But this was not his permanent state. Thomas was a passionate believer. He was the one in John 11 who declared, when Jesus refused to be dissuaded from going to Jerusalem, that the disciples would go and die with him there. He was the one in John 14 whose passionate outburst caused Jesus to declare that he was the way, the truth and the life. Thomas was the one in this passage who, it turned out, didn’t need to put his hand in the risen Jesus’ side, simply seeing him was enough. He was the first – and as far as the Gospels are concerned the only – person to declare that Jesus was not just his Lord but his God too.
Thomas’ problem was not doubting, it wasn’t even not believing – as far as we know he only did that once here – his problem was that his passionate, deeply held belief came solely from his own experience, his own seeing, his own knowing. What he struggled with was accepting the experience, the stories, the witness of others.
What Jesus was pressing Thomas to – and indeed us too reading it so many hundreds of years later – is the importance of listening deeply to that experience, to those stories, to the witness of those around us and to allow what we hear to shape our believing.
Christian tradition provides us with a pleasing end to this challenge. It remembers St Thomas as being a witness par-excellence, taking his stories of Jesus and all that he believed so passionately about him far beyond his home territory of Galilee and Judea as far, we are told, as India – a place that holds a special place in the hearts of both John and Viv.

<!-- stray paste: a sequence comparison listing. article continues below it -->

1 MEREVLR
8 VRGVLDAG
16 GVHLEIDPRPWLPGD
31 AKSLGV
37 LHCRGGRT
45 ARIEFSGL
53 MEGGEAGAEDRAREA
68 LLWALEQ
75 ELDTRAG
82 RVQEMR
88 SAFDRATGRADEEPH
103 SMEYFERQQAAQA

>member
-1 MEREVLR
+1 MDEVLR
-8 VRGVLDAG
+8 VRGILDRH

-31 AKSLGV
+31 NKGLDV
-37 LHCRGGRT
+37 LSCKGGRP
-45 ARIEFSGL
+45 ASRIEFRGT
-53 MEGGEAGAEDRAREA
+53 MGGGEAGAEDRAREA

Today we gather to give thanks for the ministry – past, present and future - of John, and Simon and Viv. I am confident that I am not the only person present whose believing in the Jesus who brings life has been enriched by their experiences, their stories of faith and their witness to Christ. For all that has been, we gather today with our hearts full of gratitude to God and to each of you.
But as you journey onwards into new pastures of ministry the challenge of Thomas rings clear in all of our ears. We are called – all us who rejoice in addressing Jesus as our Lord and our God – to gossip the good news of Jesus, wherever and whenever we can. We are called to tell our experiences of the love of Jesus; to shape stories of all that we have heard and seen; to bear to witness to who we know this Jesus to be – but just as important we are called to be people who listen carefully and attentively to the experience, stories and witness of those around us.
It is easy for those called to lead to fall into one mode being – broadcasting – being the one that tells the best stories in the best way all the time. We don’t know why Thomas couldn’t hear and be affected by the story of the disciples but his inability to accept what the disciples said reminds us of the crucial importance of listening deeply to the experiences of those we meet, even if the stories they tell are half stories – faltering, incomplete narratives of the Jesus they have encountered – and having listened to allow our faith to be shaped by what they have seen and heard. It’s no easy task – it requires patience, generosity and care – but if we succeed we will be blessed indeed.
Today may we dump ‘doubting Thomas’ in the bin once and for all, and go from here to live our lives heirs of his joyful, passionate believing, telling and receiving stories of lives transformed by the risen and ever loving Christ. Amen.